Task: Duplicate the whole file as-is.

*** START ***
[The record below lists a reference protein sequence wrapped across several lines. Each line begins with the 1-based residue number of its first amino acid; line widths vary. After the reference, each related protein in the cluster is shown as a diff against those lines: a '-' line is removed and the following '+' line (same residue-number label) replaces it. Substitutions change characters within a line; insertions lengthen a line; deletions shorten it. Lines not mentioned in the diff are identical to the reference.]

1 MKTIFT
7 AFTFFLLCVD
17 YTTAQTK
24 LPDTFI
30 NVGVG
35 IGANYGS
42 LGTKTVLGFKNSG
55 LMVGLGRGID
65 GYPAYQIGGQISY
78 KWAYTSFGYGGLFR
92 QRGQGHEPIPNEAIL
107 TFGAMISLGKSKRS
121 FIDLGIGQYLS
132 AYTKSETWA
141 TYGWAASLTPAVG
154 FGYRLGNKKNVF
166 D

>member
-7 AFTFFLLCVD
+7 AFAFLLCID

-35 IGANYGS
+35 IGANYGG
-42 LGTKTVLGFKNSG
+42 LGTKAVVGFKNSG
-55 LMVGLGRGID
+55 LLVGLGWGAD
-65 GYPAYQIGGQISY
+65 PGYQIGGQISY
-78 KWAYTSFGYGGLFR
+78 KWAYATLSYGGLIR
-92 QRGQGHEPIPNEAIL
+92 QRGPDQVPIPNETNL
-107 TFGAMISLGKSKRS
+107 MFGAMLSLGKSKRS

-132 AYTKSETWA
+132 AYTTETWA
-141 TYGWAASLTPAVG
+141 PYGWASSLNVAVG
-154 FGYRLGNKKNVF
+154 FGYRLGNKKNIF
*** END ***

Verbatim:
[The record below lists a reference protein sequence wrapped across several lines. Each line begins with the 1-based residue number of its first amino acid; line widths vary. After the reference, each related protein in the cluster is shown as a diff against those lines: a '-' line is removed and the following '+' line (same residue-number label) replaces it. Substitutions change characters within a line; insertions lengthen a line; deletions shorten it. Lines not mentioned in the diff are identical to the reference.]

1 MKTIFT
7 AFTFFLLCVD
17 YTTAQTK
24 LPDTFI
30 NVGVG
35 IGANYGS
42 LGTKTVLGFKNSG
55 LMVGLGRGID
65 GYPAYQIGGQISY
78 KWAYTSFGYGGLFR
92 QRGQGHEPIPNEAIL
107 TFGAMISLGKSKRS
121 FIDLGIGQYLS
132 AYTKSETWA
141 TYGWAASLTPAVG
154 FGYRLGNKKNVF
166 D

>member
-7 AFTFFLLCVD
+7 AFAFLLCID

-35 IGANYGS
+35 IGANYGG
-42 LGTKTVLGFKNSG
+42 LGTKAVVGFKNSG
-55 LMVGLGRGID
+55 LLVGLGWGAD
-65 GYPAYQIGGQISY
+65 PGYQIGGQISY
-78 KWAYTSFGYGGLFR
+78 KWAYATLSYGGLIR
-92 QRGQGHEPIPNEAIL
+92 QRGPDQVPIPNETNL
-107 TFGAMISLGKSKRS
+107 MFGAMLSLGKSKRS

-132 AYTKSETWA
+132 AYTTETWA
-141 TYGWAASLTPAVG
+141 PYGWASSLNVAVG
-154 FGYRLGNKKNVF
+154 FGYRLGNKKNIF